Time Out says
Count German expat Ernst Lubitsch among the directors whose films require a darkened theater and a willing audience to even work—you just won’t get him at home on your flatscreen. Famous for his “Lubitsch touch,” he was dangerously urbane for Hollywood. He heated up icy Greta Garbo in Ninotchka (1939), perfected rom-com flirtation in The Shop Around the Corner (1940) and always imagined a sophisticated, sexy universe that’s still worth aspiring to.
Call it a beautiful piece of fortune that Lubitsch’s 1943 comedy, Heaven Can Wait (no relation to the 1978 Warren Beatty football movie), has gotten a full digital restoration—it doesn’t scream out with visual pyrotechnics, even for being set in turn-of-the-20th-century NYC high society. But the film deserves it, if only to relieve audiences of a low, constant chuckle: You’ll be shocked that something this witty got past the censors.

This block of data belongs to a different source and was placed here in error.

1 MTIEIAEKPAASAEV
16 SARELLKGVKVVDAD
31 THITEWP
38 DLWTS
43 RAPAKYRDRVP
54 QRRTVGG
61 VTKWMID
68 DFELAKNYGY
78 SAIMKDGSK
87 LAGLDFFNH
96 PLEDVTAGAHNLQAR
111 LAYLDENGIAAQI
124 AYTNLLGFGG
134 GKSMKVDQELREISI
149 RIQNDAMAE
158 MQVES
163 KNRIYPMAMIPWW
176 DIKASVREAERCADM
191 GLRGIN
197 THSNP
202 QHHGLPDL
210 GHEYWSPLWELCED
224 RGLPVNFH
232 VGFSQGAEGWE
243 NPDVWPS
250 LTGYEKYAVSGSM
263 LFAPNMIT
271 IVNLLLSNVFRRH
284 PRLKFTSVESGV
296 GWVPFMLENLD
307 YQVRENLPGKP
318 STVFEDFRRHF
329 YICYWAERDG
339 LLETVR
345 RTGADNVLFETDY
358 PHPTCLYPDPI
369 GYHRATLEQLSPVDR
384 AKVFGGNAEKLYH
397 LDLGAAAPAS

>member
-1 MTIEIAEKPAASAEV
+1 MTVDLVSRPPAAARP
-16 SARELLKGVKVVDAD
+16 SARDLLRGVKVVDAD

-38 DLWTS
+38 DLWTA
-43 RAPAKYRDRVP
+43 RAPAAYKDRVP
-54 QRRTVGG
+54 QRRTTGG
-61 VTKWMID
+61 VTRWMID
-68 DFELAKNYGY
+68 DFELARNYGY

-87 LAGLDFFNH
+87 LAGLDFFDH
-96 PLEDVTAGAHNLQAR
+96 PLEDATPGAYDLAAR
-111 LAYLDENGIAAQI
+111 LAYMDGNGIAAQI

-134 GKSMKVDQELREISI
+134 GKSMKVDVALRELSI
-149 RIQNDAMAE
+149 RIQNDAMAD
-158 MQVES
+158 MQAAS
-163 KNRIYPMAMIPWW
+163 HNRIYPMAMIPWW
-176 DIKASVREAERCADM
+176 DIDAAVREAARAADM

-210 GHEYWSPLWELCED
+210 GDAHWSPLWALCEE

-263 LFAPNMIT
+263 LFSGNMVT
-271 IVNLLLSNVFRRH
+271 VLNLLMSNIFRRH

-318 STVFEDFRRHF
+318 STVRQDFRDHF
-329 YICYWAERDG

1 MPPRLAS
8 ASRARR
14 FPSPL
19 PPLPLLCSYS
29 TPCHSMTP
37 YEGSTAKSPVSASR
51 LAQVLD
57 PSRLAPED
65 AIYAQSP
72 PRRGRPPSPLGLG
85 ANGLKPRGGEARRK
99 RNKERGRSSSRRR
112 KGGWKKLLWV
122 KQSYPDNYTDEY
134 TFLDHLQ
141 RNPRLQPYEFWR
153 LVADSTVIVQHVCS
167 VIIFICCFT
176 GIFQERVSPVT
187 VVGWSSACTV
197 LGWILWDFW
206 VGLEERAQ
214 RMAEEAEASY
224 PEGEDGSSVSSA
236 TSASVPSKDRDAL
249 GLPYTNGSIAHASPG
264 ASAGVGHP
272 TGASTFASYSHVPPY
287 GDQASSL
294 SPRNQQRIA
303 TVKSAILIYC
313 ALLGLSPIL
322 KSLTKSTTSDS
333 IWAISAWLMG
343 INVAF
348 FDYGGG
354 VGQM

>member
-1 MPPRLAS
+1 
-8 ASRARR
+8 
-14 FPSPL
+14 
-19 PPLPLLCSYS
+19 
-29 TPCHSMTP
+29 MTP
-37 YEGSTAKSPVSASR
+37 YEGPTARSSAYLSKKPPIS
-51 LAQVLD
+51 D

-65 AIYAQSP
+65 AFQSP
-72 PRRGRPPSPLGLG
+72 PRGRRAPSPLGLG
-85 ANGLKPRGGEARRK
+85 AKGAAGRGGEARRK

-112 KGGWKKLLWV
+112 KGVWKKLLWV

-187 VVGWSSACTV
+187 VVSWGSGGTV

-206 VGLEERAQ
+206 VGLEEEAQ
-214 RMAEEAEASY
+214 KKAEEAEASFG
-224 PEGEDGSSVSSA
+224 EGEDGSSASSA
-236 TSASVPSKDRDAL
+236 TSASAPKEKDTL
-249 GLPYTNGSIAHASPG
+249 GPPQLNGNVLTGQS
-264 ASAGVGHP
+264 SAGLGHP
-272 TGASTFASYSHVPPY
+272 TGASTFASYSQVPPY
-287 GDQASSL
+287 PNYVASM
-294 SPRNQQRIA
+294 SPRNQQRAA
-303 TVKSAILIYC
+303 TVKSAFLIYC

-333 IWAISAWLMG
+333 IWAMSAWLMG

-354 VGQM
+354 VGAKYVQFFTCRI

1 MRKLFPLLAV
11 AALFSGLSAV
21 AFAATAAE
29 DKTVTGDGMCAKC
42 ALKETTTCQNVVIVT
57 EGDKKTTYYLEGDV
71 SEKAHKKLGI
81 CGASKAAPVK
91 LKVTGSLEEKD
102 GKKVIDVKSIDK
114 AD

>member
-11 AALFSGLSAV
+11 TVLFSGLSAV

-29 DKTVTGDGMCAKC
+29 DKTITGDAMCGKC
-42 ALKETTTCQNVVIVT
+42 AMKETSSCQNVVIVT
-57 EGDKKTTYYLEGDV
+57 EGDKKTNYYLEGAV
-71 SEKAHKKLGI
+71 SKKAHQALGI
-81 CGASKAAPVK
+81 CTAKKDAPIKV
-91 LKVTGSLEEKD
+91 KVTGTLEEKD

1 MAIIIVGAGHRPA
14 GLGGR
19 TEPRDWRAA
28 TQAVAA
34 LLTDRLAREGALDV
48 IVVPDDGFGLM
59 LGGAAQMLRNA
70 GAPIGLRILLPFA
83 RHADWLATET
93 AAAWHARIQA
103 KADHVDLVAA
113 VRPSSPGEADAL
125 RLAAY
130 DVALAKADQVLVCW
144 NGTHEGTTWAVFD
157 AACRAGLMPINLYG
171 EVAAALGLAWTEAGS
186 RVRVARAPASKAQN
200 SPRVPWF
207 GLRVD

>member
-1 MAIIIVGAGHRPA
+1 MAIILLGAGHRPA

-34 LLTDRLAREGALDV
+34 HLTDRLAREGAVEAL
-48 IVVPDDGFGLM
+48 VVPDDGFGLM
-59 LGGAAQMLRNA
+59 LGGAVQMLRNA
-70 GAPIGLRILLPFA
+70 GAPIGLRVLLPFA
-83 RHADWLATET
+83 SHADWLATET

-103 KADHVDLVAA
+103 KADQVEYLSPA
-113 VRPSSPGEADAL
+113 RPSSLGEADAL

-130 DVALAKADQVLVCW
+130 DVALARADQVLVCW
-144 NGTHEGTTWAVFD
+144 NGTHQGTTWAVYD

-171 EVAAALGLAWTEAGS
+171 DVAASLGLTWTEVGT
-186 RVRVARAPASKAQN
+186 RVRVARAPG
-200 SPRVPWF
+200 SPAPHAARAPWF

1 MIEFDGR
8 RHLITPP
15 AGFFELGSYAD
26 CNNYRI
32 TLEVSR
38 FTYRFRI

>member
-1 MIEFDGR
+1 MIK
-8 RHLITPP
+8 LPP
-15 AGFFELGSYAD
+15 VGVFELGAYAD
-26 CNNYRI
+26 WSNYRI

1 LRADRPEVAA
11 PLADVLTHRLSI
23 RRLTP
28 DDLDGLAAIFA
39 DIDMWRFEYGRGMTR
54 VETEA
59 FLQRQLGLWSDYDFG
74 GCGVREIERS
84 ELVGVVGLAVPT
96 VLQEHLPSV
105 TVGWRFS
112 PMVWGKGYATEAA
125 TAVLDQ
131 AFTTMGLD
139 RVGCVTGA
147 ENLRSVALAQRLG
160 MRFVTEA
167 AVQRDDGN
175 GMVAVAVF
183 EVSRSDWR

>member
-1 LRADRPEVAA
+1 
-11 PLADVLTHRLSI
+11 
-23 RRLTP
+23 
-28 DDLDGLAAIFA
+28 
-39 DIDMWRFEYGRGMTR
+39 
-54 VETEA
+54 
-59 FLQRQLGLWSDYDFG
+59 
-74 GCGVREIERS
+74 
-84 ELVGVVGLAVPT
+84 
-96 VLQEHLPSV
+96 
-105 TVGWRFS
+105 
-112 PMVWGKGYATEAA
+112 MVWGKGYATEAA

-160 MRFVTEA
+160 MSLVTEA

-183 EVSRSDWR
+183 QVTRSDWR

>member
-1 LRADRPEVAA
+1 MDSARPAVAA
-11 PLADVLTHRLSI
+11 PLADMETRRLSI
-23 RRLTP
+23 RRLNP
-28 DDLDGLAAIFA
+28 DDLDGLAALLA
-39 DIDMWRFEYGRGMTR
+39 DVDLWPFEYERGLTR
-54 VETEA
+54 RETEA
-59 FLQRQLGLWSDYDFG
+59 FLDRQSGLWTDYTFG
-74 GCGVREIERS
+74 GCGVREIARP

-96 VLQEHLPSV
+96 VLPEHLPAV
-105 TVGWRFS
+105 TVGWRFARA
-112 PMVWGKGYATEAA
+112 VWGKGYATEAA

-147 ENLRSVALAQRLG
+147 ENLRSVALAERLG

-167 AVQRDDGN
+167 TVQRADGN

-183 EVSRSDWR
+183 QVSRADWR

It’s basically the story of a dead man (Don Ameche) happily recounting his playboy lifestyle to “His Excellency” in an elegant drawing room. Satan may not believe him but leans in anyhow. The movie’s takeaway is still bold: Laughs will always trump good and evil.
Cast and crew